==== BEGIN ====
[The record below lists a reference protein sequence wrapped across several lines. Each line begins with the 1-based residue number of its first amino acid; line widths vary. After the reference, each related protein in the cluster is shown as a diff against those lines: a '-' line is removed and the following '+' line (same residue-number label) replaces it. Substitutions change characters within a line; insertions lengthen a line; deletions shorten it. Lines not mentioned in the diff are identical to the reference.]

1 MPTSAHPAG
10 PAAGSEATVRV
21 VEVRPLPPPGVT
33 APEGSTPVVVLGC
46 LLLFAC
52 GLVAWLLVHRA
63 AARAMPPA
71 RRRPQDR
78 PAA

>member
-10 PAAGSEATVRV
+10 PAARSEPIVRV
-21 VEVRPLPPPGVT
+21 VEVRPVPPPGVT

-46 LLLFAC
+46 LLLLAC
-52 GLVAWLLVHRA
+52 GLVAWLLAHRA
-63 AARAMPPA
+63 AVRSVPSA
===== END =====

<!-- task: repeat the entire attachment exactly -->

[The record below lists a reference protein sequence wrapped across several lines. Each line begins with the 1-based residue number of its first amino acid; line widths vary. After the reference, each related protein in the cluster is shown as a diff against those lines: a '-' line is removed and the following '+' line (same residue-number label) replaces it. Substitutions change characters within a line; insertions lengthen a line; deletions shorten it. Lines not mentioned in the diff are identical to the reference.]

1 MPTSAHPAG
10 PAAGSEATVRV
21 VEVRPLPPPGVT
33 APEGSTPVVVLGC
46 LLLFAC
52 GLVAWLLVHRA
63 AARAMPPA
71 RRRPQDR
78 PAA

>member
-10 PAAGSEATVRV
+10 PAARSEPIVRV
-21 VEVRPLPPPGVT
+21 VEVRPVPPPGVT

-46 LLLFAC
+46 LLLLAC
-52 GLVAWLLVHRA
+52 GLVAWLLAHRA
-63 AARAMPPA
+63 AVRSVPSA